3) When approaching a new project, do you outline or let the story develop as it will? Why do you think that technique works for you?
I am what’s called a pantser, but  I’m not crazy about that word. Instead I call myself a Just-Wing-It Girl. I usually have an initial concept, and I create character sketches, maybe I’ll jot down some bullet points for the beginning or along the arch, but it’s loose, just an idea about direction really. This is usually done with pen and paper. And then I get on the keyboard, and just wing it and fly to wherever my characters and story take me. I love when I end up surprised and affected, where I’m shouting at the screen–yeah, I’ve done that. I’ve also cracked up at some of the things I’ve written and I’ve broken down and cried. This free-flying style works for me because my story’s always grow and expand beyond my wildest dreams, and I can never predict which way they’ll go until I’m writing, so it’s hard to plot out for that.

4) How well do you know your characters? Do you decide before you start writing every detail of their lives down to the type of snack foods they prefer or do you let the details come into play as the story develops?
It depends on the story. For Kings & Queens, yes, I knew most of this intricate stuff before I ever started. I don’t info dump at all, but backstory plays a big part in how my characters think and act within the story’s present time.
Like, Majesty is a very strong character, and she’s quick witted and likes to verbally spar, and all that was originally spawned from her having to grow up with a weird name.  Some people would cave and sink into themselves, but Majesty turned it into a positive thing and turned herself into a victor instead of a victim. She lives life as though she has a scepter in hand and always strives to win. Authors sometimes give their characters weird names, and there are no ramifications for that. But that’s not me. In my book, I take every little thing into consideration.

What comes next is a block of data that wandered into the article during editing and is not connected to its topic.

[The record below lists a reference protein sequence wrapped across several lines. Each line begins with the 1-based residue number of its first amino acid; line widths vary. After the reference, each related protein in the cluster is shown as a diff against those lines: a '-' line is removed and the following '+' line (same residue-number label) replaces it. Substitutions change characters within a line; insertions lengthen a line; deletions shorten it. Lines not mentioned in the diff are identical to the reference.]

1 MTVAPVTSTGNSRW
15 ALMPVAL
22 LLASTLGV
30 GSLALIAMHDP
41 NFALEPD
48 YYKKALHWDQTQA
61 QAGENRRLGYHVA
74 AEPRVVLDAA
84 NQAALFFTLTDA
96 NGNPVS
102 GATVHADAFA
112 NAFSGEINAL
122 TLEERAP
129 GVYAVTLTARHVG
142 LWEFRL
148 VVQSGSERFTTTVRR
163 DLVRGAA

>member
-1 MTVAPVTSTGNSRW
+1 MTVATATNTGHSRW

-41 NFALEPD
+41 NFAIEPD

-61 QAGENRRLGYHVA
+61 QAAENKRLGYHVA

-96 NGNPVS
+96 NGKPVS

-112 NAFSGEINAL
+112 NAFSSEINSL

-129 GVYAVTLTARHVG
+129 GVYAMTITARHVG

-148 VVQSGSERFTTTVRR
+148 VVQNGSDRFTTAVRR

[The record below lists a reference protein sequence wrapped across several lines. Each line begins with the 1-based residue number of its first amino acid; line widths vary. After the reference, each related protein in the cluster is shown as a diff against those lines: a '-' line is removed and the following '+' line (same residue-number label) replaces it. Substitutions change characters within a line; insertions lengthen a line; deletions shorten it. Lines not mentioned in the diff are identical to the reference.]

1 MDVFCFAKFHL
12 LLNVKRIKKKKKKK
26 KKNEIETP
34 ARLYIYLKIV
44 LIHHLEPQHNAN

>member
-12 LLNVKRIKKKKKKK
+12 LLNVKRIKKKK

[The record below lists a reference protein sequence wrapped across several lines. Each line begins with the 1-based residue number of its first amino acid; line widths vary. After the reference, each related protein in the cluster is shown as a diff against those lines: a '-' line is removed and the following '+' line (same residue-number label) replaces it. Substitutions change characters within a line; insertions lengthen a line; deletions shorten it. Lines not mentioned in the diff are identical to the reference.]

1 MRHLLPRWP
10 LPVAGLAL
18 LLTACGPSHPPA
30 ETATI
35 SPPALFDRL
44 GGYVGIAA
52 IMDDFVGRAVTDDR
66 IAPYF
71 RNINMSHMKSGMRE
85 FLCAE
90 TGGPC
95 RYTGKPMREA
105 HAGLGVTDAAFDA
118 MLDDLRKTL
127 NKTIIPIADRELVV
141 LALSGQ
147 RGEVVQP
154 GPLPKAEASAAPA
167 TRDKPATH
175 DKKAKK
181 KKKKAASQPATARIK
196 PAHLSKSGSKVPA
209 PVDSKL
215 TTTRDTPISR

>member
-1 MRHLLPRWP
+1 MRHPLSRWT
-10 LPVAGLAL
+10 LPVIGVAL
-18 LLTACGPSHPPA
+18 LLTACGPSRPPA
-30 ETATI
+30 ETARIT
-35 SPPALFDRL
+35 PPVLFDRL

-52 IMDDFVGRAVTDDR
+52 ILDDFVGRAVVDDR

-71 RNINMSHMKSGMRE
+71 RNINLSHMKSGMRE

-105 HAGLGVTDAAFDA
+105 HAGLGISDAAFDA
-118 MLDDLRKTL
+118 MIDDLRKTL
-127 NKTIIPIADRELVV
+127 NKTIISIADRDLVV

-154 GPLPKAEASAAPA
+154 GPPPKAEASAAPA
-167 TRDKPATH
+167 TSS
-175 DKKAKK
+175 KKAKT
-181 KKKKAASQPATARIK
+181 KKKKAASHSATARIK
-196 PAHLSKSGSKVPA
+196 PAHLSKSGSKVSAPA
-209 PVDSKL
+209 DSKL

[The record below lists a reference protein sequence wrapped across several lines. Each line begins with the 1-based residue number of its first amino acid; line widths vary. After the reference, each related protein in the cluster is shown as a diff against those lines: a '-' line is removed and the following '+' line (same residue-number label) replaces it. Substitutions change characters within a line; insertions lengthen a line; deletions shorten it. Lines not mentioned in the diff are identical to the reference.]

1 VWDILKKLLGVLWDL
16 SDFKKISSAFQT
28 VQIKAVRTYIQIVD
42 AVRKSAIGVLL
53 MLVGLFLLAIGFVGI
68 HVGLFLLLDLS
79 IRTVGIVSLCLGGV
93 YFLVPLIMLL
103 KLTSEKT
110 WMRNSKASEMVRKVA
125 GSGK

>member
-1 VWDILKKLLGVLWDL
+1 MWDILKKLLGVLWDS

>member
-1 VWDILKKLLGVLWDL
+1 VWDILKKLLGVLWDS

Another example , Derek grew up without a mom for most of his life and he has a crap relationship with his dad, so he doesn’t eat right, have any fashion sense or moral center. He’s all over the map along the debauchery path since he’s had no one to look up to and no one to live for except himself. His actions are birthed out of a need for self-preservation rather than outright rudeness. He’s not a jerk, just an insensitive, wounded, guarded teen.
All that thought that I put in to character psychology is how my characters end up feeling real, like they’re jumping off the pages.

5) What’s better, in your opinion: writing a first draft or going back and rewriting it?
Definitely writing the first draft. It’s so much fun. I’ve done a ton of editing, but I’ve never really completely rewritten anything.  I ended up blessed with great critters who helped me get my novel into publishable shape. I’m a tweaker, so the editing process can be a tedious pain.

6) What can you tell us about the editorial process after you turn in your first draft? Any advice for hope-to-be-debut authors?
I definitely seek out the opinions of multiple people because you can never spot the holes and glaring mistakes in your own work, beyond grammar and such. I caught two big mistakes on my own, but it was during the editing process after I’d given myself some time away from the work. For one, I had a major mistake in my timeline and ended up with 6 school days in a week. And in chapter 4 I forgot to have Derek give Majesty money before she headed off to buy flowers for him. Those issues were in there even after at least ten pairs of eyes had combed through it. So definitely, finding some distance and then going back to it helps immensely. And reading books on craft is very important. When you know your stuff and what’s best for your story, then you can have the confidence to know what advice to apply and what to discard. Writing and reading is subjective and not everyone is going to have the same opinion, not everyone is going to like your work, and not every piece of advice you get is right for your work. You need to know what’s story-enhancing and you can only do that by listening to your gut and knowing what’s correct. Listening to too many people can have you over-editing, and I made that mistake and stripped out too much voice and some of the rawness. I had to go back and reshape the narrative so it held my quirkiness again. Not everyone likes or gets quirky. So I learned to not care and to just be myself with a pen, regardless of the outcome. Voice is everything. And mine happens to be weird. And I’m proud to own that.

7) You chose a company in between self-publication and an independent press to produce Kings & Queens. Can you tell us anything about your experience with Little Prince Publishing so far?